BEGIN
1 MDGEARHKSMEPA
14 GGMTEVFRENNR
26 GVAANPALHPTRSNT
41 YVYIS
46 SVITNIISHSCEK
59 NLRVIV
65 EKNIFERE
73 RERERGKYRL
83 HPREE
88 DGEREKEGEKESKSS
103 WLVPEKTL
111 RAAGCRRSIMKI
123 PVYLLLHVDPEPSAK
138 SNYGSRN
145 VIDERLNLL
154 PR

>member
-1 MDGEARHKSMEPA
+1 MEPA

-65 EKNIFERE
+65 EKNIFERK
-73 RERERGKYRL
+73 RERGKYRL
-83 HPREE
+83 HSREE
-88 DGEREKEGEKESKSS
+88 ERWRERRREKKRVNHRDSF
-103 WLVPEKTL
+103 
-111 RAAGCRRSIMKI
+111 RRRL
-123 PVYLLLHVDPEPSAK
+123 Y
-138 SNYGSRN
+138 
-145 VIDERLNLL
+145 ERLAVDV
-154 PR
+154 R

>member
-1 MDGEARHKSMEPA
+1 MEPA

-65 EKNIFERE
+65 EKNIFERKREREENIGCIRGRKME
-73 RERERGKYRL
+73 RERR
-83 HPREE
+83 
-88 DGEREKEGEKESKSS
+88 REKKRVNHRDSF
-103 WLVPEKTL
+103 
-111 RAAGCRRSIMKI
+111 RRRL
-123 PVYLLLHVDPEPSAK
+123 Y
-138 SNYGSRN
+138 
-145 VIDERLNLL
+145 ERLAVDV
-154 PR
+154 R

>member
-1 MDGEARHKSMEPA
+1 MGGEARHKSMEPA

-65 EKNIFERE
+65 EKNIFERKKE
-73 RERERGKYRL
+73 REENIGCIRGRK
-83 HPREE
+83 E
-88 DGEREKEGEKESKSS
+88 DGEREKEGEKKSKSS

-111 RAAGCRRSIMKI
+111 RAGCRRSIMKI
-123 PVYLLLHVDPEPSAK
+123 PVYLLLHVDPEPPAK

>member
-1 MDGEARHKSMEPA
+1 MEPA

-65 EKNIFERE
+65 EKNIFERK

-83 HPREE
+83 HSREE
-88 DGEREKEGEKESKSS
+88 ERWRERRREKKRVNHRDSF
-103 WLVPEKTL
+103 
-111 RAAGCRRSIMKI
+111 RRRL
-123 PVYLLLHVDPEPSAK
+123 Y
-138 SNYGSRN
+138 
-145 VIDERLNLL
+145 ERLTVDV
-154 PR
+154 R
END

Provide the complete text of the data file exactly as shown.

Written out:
1 MDGEARHKSMEPA
14 GGMTEVFRENNR
26 GVAANPALHPTRSNT
41 YVYIS
46 SVITNIISHSCEK
59 NLRVIV
65 EKNIFERE
73 RERERGKYRL
83 HPREE
88 DGEREKEGEKESKSS
103 WLVPEKTL
111 RAAGCRRSIMKI
123 PVYLLLHVDPEPSAK
138 SNYGSRN
145 VIDERLNLL
154 PR

>member
-1 MDGEARHKSMEPA
+1 MEPA

-65 EKNIFERE
+65 EKNIFERK
-73 RERERGKYRL
+73 RERGKYRL
-83 HPREE
+83 HSREE
-88 DGEREKEGEKESKSS
+88 ERWRERRREKKRVNHRDSF
-103 WLVPEKTL
+103 
-111 RAAGCRRSIMKI
+111 RRRL
-123 PVYLLLHVDPEPSAK
+123 Y
-138 SNYGSRN
+138 
-145 VIDERLNLL
+145 ERLAVDV
-154 PR
+154 R

>member
-1 MDGEARHKSMEPA
+1 MEPA

-65 EKNIFERE
+65 EKNIFERKREREENIGCIRGRKME
-73 RERERGKYRL
+73 RERR
-83 HPREE
+83 
-88 DGEREKEGEKESKSS
+88 REKKRVNHRDSF
-103 WLVPEKTL
+103 
-111 RAAGCRRSIMKI
+111 RRRL
-123 PVYLLLHVDPEPSAK
+123 Y
-138 SNYGSRN
+138 
-145 VIDERLNLL
+145 ERLAVDV
-154 PR
+154 R

>member
-1 MDGEARHKSMEPA
+1 MGGEARHKSMEPA

-65 EKNIFERE
+65 EKNIFERKKE
-73 RERERGKYRL
+73 REENIGCIRGRK
-83 HPREE
+83 E
-88 DGEREKEGEKESKSS
+88 DGEREKEGEKKSKSS

-111 RAAGCRRSIMKI
+111 RAGCRRSIMKI
-123 PVYLLLHVDPEPSAK
+123 PVYLLLHVDPEPPAK

>member
-1 MDGEARHKSMEPA
+1 MEPA

-65 EKNIFERE
+65 EKNIFERK

-83 HPREE
+83 HSREE
-88 DGEREKEGEKESKSS
+88 ERWRERRREKKRVNHRDSF
-103 WLVPEKTL
+103 
-111 RAAGCRRSIMKI
+111 RRRL
-123 PVYLLLHVDPEPSAK
+123 Y
-138 SNYGSRN
+138 
-145 VIDERLNLL
+145 ERLTVDV
-154 PR
+154 R